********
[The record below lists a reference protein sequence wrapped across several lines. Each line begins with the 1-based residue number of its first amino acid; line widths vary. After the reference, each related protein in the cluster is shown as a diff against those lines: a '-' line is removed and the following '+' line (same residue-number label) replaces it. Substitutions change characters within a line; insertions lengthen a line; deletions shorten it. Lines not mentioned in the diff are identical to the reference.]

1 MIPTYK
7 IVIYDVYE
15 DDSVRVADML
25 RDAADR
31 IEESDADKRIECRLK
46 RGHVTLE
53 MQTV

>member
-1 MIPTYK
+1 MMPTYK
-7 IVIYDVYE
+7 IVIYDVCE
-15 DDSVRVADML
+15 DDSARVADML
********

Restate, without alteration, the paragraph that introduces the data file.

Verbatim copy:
[The record below lists a reference protein sequence wrapped across several lines. Each line begins with the 1-based residue number of its first amino acid; line widths vary. After the reference, each related protein in the cluster is shown as a diff against those lines: a '-' line is removed and the following '+' line (same residue-number label) replaces it. Substitutions change characters within a line; insertions lengthen a line; deletions shorten it. Lines not mentioned in the diff are identical to the reference.]